Holmes led a remarkably varied life as an anthropologist, archaeologist, artist, draftsman, explorer, geologist, government official, and museum director. While studying under Theodor Kaufmann in 1871 in Washington, D.C., he met Fielding B. Meek of the Smithsonian Institution, who hired him to illustrate his paleontological reports. This was Holmes’s first assignment requiring detailed drawings of fossils and other specimens. In 1872–79 he worked with geologist F. V. Hayden as a geologist-artist on Hayden’s western surveys. Highlights of these years include travels to Yellowstone, discovery of the Mount of the Holy Cross and the Mesa Verde cliff dwellings in Colorado, and friendships with William H. Jackson and Thomas Moran. In 1880 Holmes worked with Major Clarence E. Dutton, preparing highly detailed topographical drawings of the Grand Canyon region for Dutton’s Tertiary History of the Grand Cañon District (1882). Holmes later worked in the Field Museum of Natural History and taught anthropology at the University of Chicago. He then directed the Bureau of American Ethnography and National Gallery of Art (now the Smithsonian American Art Museum) in Washington, D.C.
Cosentino and Glassic, Capital Images, 210, 214–18, 262–63; William E. Goetzman, “Limner of Grandeur: Wiliiam H. Holmes and the Grand Canyon,” American West 15 (May–June 1978): 20–29; Nelson, “Holmes,” 252–78.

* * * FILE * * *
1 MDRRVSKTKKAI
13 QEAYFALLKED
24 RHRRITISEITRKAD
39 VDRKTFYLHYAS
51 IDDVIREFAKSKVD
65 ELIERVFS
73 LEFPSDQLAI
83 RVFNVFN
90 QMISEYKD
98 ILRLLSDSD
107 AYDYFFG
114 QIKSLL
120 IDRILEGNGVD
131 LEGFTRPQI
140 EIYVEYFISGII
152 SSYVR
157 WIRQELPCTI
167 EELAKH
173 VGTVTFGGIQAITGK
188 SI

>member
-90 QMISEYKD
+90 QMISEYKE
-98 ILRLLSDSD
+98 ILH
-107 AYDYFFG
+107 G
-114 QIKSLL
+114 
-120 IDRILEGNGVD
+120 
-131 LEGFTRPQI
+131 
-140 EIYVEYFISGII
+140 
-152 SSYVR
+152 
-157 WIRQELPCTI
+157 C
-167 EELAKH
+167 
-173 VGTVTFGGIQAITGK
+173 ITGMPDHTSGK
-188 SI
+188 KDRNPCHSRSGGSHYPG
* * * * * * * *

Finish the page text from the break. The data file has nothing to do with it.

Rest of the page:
William Truettner, ed The West as America: Reinterpreting Images of the Frontier, 1820–1920 (Washington, D.C. and London: Smithsonian Institution Press, 1991)
Born in rural Ohio, Holmes supplemented his training as a scientist with art lessons in Washington, D.C. His career began in 1872 with the government-sponsored Hayden Survey, on which he served as official geologist and artist, traveling through Wyoming and Colorado. During an association that lasted seven years, Hayden credited Holmes’s “usual zeal and skill” with inspiring “much of the accuracy and value of the work.” A subsequent expedition in 1880 through the Grand Canyon resulted in the remarkable drawings and watercolors Holmes made to illustrate Clarence Dutton’s official report of the journey. In later years, Holmes’s interests turned to archaeology and then back to art, when he was named director of the National Gallery of Art (now the Smithsonian American Art Museum) in 1920. His watercolors combined poetic mood with a scientist’s eye for the panoramic grandeur of the West.
Goetzman. Exploration and Empire.
Nelson, Clifford M. “William Henry Holmes: Beginning a Career in Art and Science.” Records of the Columbia Historical Society 50 (1980): 252–78.
Trenton, Patricia, and Peter H. Hassrick. The Rocky Mountains: A Vision for Artists in the Nineteenth Century, pp. 166–77. Norman: University of Oklahoma Press, 1983.
Charles Eldredge, Julie Schimmel, and William H. Truettner Art in New Mexico, 1900–1945: Paths to Taos and Santa Fe (Washington, DC: National Museum of American Art, Smithsonian Institution, 1986)